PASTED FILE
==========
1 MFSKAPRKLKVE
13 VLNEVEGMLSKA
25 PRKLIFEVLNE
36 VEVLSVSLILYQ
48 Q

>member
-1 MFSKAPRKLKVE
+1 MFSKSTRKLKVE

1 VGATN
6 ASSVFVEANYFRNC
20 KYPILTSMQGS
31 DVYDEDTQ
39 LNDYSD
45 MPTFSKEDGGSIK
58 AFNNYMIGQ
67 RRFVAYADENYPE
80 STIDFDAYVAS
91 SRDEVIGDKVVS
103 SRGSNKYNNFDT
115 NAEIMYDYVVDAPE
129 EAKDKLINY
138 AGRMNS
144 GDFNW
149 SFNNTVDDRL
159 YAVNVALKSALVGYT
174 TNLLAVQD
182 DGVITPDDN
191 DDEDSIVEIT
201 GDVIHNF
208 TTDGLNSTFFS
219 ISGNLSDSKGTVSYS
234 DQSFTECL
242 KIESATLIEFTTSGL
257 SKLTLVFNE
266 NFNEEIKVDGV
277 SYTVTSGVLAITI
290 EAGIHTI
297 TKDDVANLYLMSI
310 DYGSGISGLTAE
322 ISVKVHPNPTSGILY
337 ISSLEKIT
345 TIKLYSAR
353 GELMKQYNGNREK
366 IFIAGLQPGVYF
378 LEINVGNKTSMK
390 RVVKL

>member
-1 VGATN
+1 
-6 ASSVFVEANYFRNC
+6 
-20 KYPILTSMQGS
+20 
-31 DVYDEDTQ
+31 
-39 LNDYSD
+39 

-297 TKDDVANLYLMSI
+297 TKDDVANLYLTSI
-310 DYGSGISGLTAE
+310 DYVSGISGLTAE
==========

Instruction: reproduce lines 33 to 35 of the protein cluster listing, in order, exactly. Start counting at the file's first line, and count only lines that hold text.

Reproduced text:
242 KIESATLIEFTTSGL
257 SKLTLVFNE
266 NFNEEIKVDGV